2006 81557 0.4%
      2007 81446 -0.1%
      2008 81995 0.7%
      2009 79948 -2.5%

      As you can see, oil production has been stagnant since 2005, despite the period from 2004 to 2008 being the largest oil shock in history. Why didn’t high prices bring more oil to the market, Brett? Because there is none – oil production couldn’t rise because it was at its peak.

      Right now, the global recession has destroyed some demand, creating a little extra spare capacity but that is already disappearing due to economic recovery increasing demand and production exhuasting resources. This is what is driving the higher oil prices we’re seeing.

      • Lanthanide 4.2.1

        “This is what is driving the higher oil prices we’re seeing.”

        Actually the recent rise in price has been due to cold winter in the northern hemisphere, not a constrained supply. Some example numbers for how these are subtly different (although related, obviously) ideas:

        Supply is 100.
        Normal demand might be 70/100 and give us price X
        High demand due to cold winter is 90/100, and gives us price X+10

        In both cases, supply is still 100 and has not changed. The gap between supply and demand has shrunk, but there is still sufficient supply to go around.

        Now the situation you’re talking about is really where supply is dropping, causing the gap between supply and demand to shrink from the other end:
        Normal demand is 70 and supply is 100, giving us price X
        Demand goes up to 75 naturally due to growth, while supply shrinks to 90 due to decline, giving us price X+8

        We are suffering from the former situation, presently (as in last 4-5 months), not the latter situation.

        • Marty G 4.2.1.1

          higher oil prices are expected through the year – this isn’t just a cold winter story, it’s being driven by increased demand from India and China.

          Plus, time was when you could have a cold winter and it didn’t send the world oil price through the roof because more supply would be brought online if prices rose. that’s not happening. it would happen if the spare supply was out there.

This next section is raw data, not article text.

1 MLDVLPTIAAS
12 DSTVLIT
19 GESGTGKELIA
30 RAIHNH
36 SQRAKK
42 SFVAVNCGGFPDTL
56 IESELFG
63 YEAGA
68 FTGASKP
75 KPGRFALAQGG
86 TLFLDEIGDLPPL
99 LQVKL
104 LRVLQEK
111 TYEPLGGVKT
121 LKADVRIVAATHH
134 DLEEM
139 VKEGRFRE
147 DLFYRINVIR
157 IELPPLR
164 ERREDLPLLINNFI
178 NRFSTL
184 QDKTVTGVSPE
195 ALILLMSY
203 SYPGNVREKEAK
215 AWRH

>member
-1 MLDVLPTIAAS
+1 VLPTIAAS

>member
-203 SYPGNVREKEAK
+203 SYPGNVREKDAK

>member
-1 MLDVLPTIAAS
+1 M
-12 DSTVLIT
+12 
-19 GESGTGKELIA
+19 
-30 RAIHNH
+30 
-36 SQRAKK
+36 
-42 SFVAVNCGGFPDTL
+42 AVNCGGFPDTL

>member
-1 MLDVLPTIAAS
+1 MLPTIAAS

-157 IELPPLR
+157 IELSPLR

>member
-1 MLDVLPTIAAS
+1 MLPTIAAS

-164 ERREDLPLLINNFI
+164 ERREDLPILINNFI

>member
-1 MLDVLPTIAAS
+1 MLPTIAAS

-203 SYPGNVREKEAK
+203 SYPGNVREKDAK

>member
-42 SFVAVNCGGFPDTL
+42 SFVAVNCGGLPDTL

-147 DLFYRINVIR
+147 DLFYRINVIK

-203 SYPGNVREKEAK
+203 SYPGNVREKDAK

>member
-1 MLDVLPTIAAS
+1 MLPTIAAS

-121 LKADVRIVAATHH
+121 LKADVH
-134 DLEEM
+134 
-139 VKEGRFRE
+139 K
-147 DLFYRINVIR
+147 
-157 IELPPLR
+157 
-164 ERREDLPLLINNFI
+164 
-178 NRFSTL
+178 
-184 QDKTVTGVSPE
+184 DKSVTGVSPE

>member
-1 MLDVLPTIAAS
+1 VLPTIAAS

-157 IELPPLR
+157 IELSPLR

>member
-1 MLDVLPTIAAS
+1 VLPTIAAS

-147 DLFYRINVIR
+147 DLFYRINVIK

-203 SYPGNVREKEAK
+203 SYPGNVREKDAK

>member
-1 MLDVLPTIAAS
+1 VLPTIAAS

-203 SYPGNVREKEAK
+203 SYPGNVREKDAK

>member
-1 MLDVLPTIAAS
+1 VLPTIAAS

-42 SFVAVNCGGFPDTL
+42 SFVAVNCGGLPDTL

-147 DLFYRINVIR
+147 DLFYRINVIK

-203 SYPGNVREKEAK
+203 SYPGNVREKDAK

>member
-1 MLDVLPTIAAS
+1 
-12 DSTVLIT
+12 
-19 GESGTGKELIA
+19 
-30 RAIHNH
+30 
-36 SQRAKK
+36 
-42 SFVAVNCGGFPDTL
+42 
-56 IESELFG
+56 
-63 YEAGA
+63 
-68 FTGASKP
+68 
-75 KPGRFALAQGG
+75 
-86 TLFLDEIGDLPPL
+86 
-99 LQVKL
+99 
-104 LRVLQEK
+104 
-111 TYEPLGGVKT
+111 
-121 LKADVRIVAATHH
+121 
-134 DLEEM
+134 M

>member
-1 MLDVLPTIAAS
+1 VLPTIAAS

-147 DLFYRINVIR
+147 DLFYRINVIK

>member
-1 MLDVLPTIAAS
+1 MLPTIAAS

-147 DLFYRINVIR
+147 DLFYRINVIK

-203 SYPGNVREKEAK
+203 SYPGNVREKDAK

• Rusty Shackleford 4.2.1.1.1

            The price of all commodity goods is up. Inflationary actions by govts around the world is likely a huge factor here.

    • Colonial Viper 4.3

      Indeed, the oil age is going to be a very short and sharp blip in tens of thousands of years worth of human civilisation. If we last that long.

      And peak global oil production may have already passed us in 2006 or 2008, at roughly 80 mb/d. A recent Kuwait study suggested that peak oil will hit us in 2014. Regardless, most many we are already at or just past the top of the production capacity hump.

      http://news.nationalgeographic.com/news/energy/2010/11/101109-peak-oil-iea-world-energy-outlook/
      http://www.arabianbusiness.com/global-oil-availability-has-peaked-eu-energy-chief-361527.html

      • Lanthanide 4.3.1

        To clarify (for others, not you CV), the second link with the EU energy chief he is talking about globally traded oil, rather than oil production full stop.

        It’s probable that oil production globally will increase, but the amount available for export will stay static or decline, due to increased consumption from within the exporting countries, eg Saudi Arabia might increase production from 10m to 10.5m barrels, but domestic consumption could increase from 1.0m to 1.7m barrels, eating up 0.2m that used to be exported.

        This idea has been around for a while and is called the “Export Land model” in peak oil discussions. Kind of a funny name, but it is based on the idea of there being an Export Land and an Import Land, and in this scenario although oil production increases, Import Land countries (most Western ones) suffer while Export Land countries can power on.

  5. Dave 5

    I still believe that the best way (in my uneducated opinion) to introduce electric vehicles is to recondition old vehicles with electric motors, so that the car still functions like a regular vehicle, but is electric. Would this work?

    • Colonial Viper 5.1

      Tricky because you are not really reconditioning anything, you are pulling the entire guts of the car out, leaving the shell and completely replacing the engine, fuel tank, transmission, dashboard etc.

      Messy, expensive and a custom job on each vehicle.